RENÉ MAGRITTE (1898-1967)
RENÉ MAGRITTE (1898-1967)
RENÉ MAGRITTE (1898-1967)
1 More
RENÉ MAGRITTE (1898-1967)
4 More
THE SURREALIST WORLD OF ROSALIND GERSTEN JACOBS AND MELVIN JACOBS
RENÉ MAGRITTE (1898-1967)

Le modèle rouge

Details
RENÉ MAGRITTE (1898-1967)
Le modèle rouge
signed 'Magritte' (upper left); signed again, dated and titled 'Magritte 1948 "Le modèle rouge"' (on the reverse)
pencil on paper
12 3⁄4 x 9 1⁄4 in. (32.4 x 23.7 cm.)
Drawn in 1948
Provenance
Bodley Gallery, New York (acquired from the artist).
Acquired from the above by the late owners, April 1958.
Literature
H. Torczyner, Magritte: Ideas and Images, New York, 1977, p. 80, no. 110 (illustrated; dated circa 1935).
Exhibited
New York, Bodley Gallery, René Magritte: Contemporary Belgian Surrealist, April 1958.
New York, Paul Bianchini, 100 Years of Fantastic Drawings, March-April 1967.
Miami, Museum of Contemporary Art, Sweet Dreams and Nightmares: Dada and Surrealism from the Rosalind and Melvin Jacobs Collection, March-May 2000, no. 12 (illustrated).
New York, Pace/MacGill Gallery, The Long Arm of Coincidence: Selections from the Rosalind and Melvin Jacobs Collection, April-May 2009, p. 5 (illustrated in color and again on the cover; dated circa 1935).
Post lot text
The Comité Magritte has confirmed the authenticity of this work.

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Lot Essay

Le modèle rouge is an exquisite drawing in which René Magritte returned to one of his most renowned motifs, a leather boot morphing into a meticulously rendered foot. He first created this image in an oil painting of 1935 (Sylvester, no. 380; Moderna Museet, Stockholm). He painted another version a few months later, this time rendering the scene with more dramatic, shadowy lighting (Sylvester, no. 382; Musée national d’art moderne, Centre Georges Pompidou, Paris) and a third one in 1937, commissioned by Edward James, in which he added a trompe loeil scrap of newspaper to the ground in the lower right, a cigarette butt and discarded matches (Sylvester, no. 428; Museum Boymans-van Beuningen, Rotterdam). The motif was supposedly suggested to Magritte by fellow Surrealist, Max Ernst, who had seen a similar image on a shoemaker’s sign.

As was the case for the house in Eloge de la dialectique, Magritte sought "solutions” to particular “problems” posed by different types of objects. In the present drawing, the same method enabled him to challenge and to reconfigure the most ubiquitous elements of daily life. These problems obsessed him until he was able to conceive of an image to solve them. He explained the conception of this philosophical method in a lecture he gave in Antwerp on 20 November 1938. He described a revelatory vision that he had encountered in 1932. Upon waking from a dream, he looked over at a birdcage that was in his room. In his semi-conscious state however, he saw not the bird that inhabited the cage, but instead an egg, a “splendid misapprehension,” that allowed him to grasp, in his own words, “a new and astonishing poetic secret, because the shock I experienced was caused precisely by the affinity between the two objects: the cage and the egg, whereas previously I had provoked shock by bringing together totally unrelated objects. Proceeding from this revelation, I tried to discover if objects other than the cage, thanks to the pinpointing of some element peculiar to them, and a strictly predestined part of them, could not display the same obvious poetic quality that the egg and the cage had achieved through being brought together” (quoted in G. Ollinger-Zinque and F. Leen, eds., “La ligne de vie,” Magritte Centenary Exhibition, exh. cat., Musées Royaux des Beaux-Arts, Brussels, 1998, p. 47).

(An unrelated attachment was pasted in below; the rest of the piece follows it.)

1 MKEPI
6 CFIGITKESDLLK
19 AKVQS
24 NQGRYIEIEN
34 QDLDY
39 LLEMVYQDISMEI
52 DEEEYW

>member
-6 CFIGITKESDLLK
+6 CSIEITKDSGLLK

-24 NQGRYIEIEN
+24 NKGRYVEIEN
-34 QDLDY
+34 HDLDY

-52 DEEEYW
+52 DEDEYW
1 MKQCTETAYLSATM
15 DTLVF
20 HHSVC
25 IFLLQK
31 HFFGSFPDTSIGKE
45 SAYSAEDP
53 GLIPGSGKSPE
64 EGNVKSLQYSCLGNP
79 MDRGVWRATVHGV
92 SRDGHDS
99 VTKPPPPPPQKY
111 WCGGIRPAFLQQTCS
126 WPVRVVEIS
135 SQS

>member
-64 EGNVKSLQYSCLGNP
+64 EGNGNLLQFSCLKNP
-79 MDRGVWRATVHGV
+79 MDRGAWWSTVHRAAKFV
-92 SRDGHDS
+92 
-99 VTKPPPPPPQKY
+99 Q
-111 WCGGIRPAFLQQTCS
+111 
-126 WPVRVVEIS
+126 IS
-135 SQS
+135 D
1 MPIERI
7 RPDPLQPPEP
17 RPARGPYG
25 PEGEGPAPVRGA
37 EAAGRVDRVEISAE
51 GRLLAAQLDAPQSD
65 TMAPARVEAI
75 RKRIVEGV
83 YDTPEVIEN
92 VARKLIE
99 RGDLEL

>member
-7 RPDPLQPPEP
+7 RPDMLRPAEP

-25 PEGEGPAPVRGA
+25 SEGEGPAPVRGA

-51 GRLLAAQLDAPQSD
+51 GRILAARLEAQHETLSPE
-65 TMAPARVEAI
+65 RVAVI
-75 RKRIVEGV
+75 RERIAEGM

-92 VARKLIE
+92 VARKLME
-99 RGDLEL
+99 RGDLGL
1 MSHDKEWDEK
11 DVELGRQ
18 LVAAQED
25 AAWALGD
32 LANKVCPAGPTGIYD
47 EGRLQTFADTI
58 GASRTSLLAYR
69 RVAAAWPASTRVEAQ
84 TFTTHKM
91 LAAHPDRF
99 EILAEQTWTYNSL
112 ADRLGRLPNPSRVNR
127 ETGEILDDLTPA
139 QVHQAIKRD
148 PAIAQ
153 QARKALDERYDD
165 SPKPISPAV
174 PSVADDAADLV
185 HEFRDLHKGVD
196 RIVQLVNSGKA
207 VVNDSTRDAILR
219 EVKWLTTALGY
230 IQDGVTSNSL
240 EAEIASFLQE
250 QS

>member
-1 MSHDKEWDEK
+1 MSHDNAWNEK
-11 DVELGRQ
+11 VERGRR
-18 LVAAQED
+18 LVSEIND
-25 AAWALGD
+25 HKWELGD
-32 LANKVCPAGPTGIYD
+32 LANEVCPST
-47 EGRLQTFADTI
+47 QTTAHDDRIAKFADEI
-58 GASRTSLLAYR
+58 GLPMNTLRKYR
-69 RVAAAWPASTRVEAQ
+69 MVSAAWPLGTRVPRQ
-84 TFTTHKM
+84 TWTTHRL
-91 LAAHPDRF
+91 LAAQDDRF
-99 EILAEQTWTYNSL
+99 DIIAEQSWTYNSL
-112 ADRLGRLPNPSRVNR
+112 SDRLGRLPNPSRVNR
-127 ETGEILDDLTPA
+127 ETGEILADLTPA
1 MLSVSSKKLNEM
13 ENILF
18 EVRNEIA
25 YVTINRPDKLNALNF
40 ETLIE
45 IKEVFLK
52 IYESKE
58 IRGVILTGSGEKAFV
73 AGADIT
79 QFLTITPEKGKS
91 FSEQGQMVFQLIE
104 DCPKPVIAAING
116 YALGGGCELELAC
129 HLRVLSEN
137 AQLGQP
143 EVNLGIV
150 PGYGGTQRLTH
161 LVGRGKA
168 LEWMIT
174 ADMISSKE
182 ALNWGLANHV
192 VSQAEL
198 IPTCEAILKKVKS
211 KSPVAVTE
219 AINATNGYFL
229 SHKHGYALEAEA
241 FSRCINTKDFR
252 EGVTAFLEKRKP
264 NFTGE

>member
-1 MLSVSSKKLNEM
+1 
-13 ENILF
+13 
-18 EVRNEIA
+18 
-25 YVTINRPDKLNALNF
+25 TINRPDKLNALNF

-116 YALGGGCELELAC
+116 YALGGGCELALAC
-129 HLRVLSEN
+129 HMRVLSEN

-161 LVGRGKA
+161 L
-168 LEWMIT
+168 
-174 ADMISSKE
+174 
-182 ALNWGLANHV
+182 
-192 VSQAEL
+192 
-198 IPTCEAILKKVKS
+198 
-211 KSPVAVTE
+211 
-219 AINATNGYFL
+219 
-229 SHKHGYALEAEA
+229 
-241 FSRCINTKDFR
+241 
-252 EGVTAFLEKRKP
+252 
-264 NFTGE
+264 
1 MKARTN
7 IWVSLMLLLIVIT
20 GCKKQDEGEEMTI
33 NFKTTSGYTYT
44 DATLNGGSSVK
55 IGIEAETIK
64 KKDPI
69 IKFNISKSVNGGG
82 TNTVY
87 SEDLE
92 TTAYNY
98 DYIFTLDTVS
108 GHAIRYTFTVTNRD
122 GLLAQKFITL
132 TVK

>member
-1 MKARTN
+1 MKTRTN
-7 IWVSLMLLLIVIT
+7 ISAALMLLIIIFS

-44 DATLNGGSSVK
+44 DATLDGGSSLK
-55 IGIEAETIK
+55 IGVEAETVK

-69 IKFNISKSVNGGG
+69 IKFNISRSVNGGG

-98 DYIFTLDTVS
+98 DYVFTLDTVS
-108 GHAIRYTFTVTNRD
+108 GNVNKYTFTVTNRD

The discovery and subsequent depiction of these hidden “elective affinities” that existed between seemingly unrelated objects became the abiding purpose of Magritte’s art from this point onwards, serving to underpin some of his greatest motifs. The “problem of the bird” was solved by depicting an egg in a cage; the “problem of the door” resolved by painting a shapeless hole cut through it; the tree, with a “leaf-tree.”

The imagery of Le modèle rouge was conceived in the same way. “The problem of the shoes,” Magritte explained in his lecture, “demonstrates how far the most barbaric things can, through force of habit, come to be considered quite respectable. Thanks to ‘Modèle rouge,’ people can feel that the union of a human foot with a leather shoe is, in fact, a monstrous custom” (quoted in D. Sylvester, ed., René Magritte, Catalogue Raisonné: Oil Paintings and Objects 1931-1948, London, 1993, vol. II, p. 205). Taking shoes, one of the most ubiquitous and quotidian objects of everyday life, and depicting them as if they are dissolving into ?esh, or vice versa, Magritte renders these essential human accessories wholly extraordinary, leading the viewer more fully to contemplate and to appreciate this part of everyday human existence.

In March 1937, when Magritte was staying in London with the Surrealist patron and collector, Edward James, Magritte met two psychoanalysts who questioned him about his art. They told Magritte that they believed Le modèle rouge to be a “case of castration” (quoted in S. Whitfield, Magritte, exh. cat., The Hayward Gallery, London, 1992, no. 71). Throughout his career, Magritte famously disavowed interpretations and analysis of his imagery, claiming instead that his art simply reflected the mystery inherent in the everyday world. He wrote to his friend, the poet, Louis Scutenaire of this interpretation of Le modèle rouge, “It’s terrifying to see what one is exposed to in making an innocent picture” (ibid.).

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